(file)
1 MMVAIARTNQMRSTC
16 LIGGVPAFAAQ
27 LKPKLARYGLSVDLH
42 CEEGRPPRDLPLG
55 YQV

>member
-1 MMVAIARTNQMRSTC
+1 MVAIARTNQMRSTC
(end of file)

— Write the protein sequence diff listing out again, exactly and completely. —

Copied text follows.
1 MMVAIARTNQMRSTC
16 LIGGVPAFAAQ
27 LKPKLARYGLSVDLH
42 CEEGRPPRDLPLG
55 YQV

>member
-1 MMVAIARTNQMRSTC
+1 MVAIARTNQMRSTC